Recurrent Respiratory Papillomatosis (RRP)

August 23, 2013 by Admin

Recurrent Respiratory Papillomatosis, as the name describes, is a recurring disease characterized by the growth of small papillomas, or tumors, in the respiratory tract. It is caused by the human papilloma virus (HPV). According to The Recurrent Respiratory Papillomatosis Foundation, RRP is a rare disease with an estimated 6,000 active cases in the United States. Although they primarily occur in the larynx (throat) and around the vocal cords, these growths may spread downward and affect the trachea, and even as far down as the bronchi and occasionally the lungs. In the past, RRP has been referred to as laryngeal papillomatosis and juvenile laryngeal papillomatosis. One of the most troublesome aspects of this disease is the recurring nature of papillomas which can return even following treatment procedures to remove them.

How Do You Get RRP?

Recurrent respiratory papillomatosis is caused by two types of human papilloma virus (HPV)

  • HPV-6
  • HPV-11

It can occur in adults, as well as infants and small children, who may have contracted the virus during the birthing process.

Recurrent Respiratory Papillomatosis (RRP) Symptoms:

  • Hoarse or weak voice
  • Difficulty in speaking
  • Complete loss of voice
  • Difficulty breathing
  • Chronic cough
  • Swallowing difficulties
  • Noisy breathing, or stridor

Diagnosis of RRP:

Your doctor will examine the larynx as the first step in diagnosing RRP. The papillomas that form as a result of RRP have a distinct appearance. Examination of the larynx is easily done with a small telescope that is placed into the mouth to visualize the structures of the throat WITHOUT going down the throat. Most patients report that the examination causes little to no discomfort.
Recurrent Respiratory Papillomatosis (RRP) - Voice and Swallowing Doctor - Sunil Verma MD
Figure 1- Papilloma occluding almost the entire trachea, causing this patient severe shortness of breath.

The characteristic behavior of RRP is recurrence after successful treatment. This characteristic is one of the criteria for a diagnosis of recurrent respiratory papillomatosis.

Treatment of Recurrent Respiratory Papillomatosis:

Once the diagnosis of RRP has been made, treatment options are considered. Unfortunately it is not a disorder which can be treated by oral medications. Surgery to remove papillomas is considered the gold standard of treatment. The goal of surgical treatment for RRP is to remove as much of the papillomatosis as possible without injuring the surrounding structures such as the vocal cords.

The traditional form of surgery is performed under general anesthesia for the comfort and safety of the patient. Once the patient is fully asleep, a special scope is used to hold the mouth open so that the throat can be visualized. Now papilloma, like other laryngeal diseases, can be treated in the office without need for sedation or an IV using a laser. A biopsy is generally taken of the affected areas. Lasers, micro-instruments and injections are used to treat the involved areas. According to research and studies performed on the treatment of RRP, the ideal laser treatment option for papillomas is the KTP Laser.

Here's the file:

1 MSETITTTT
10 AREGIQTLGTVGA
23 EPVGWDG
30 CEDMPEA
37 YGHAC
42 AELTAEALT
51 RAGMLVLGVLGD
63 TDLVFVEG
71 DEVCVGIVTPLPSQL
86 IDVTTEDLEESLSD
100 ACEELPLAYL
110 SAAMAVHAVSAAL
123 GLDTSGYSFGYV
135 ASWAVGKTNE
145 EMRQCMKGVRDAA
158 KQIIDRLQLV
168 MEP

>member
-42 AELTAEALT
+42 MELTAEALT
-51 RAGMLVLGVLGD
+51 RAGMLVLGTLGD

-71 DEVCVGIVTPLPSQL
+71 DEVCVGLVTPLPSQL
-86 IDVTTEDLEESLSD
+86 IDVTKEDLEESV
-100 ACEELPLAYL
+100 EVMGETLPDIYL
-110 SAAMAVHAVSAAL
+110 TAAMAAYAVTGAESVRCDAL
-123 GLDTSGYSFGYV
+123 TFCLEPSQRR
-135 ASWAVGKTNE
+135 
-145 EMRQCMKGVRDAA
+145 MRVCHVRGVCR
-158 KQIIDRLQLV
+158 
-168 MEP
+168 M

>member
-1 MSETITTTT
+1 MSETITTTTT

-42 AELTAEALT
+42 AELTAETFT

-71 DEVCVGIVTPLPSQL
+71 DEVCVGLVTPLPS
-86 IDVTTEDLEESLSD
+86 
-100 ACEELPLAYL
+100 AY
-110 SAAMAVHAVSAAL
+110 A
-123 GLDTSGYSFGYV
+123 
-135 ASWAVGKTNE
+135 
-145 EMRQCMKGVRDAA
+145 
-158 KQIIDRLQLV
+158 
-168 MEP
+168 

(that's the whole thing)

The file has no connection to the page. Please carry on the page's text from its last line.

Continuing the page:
KTP Laser Treatment for Recurrent Respiratory Papillomatosis:

The goal of treatment using the KTP laser remains the same- treat the papilloma while causing the least amount of trauma to the surrounding structures, mainly the vocal cords. The KTP laser targets the vessels supplying blood to the papillomas, in essence destroying the papilloma.

Recovery Following Surgery for Recurrent Respiratory Papillomatosis:

Following surgical removal of the papillomas, patients often complain of a sore throat, changes in taste, weakness or discomfort in the tongue, and/or mild hoarseness. These post operative symptoms are all considered to be normal and tend to resolve on their own within a few days. There have been rare instanced where these symptoms lasted for several months before resolving.

Following the procedure it is strongly recommended to avoid speaking, including whispering, for 1 week. Speaking after surgery can significantly delay healing following surgery and may permanently damage the healing vocal cords. After this 1 week period it is advised that you slowly begin using your voice in moderation. Overuse and exaggeration is strongly discouraged during this recovery period. Your voice may still be hoarse, so try and keep your talking to a minimum until healing is complete. Although there is technically no dietary limitations, a soft diet is recommended for the first few days following surgery, but normal diet can be resumed as tolerated. Other post operative instructions and restrictions, if any, will be discussed with you by your surgeon.

Dr-Verma - Voice and Swallowing Doctor - Sunil Verma MD is an online resource for patients and physicians to learn more about common voice, swallowing, breathing and throat disorders. Throat complaints, from cough to cancer, are a common reason for patients to seek medical treatment. This website developed as a result of Dr. Sunil Verma's passions: that of education, patient care, and interest in technology.

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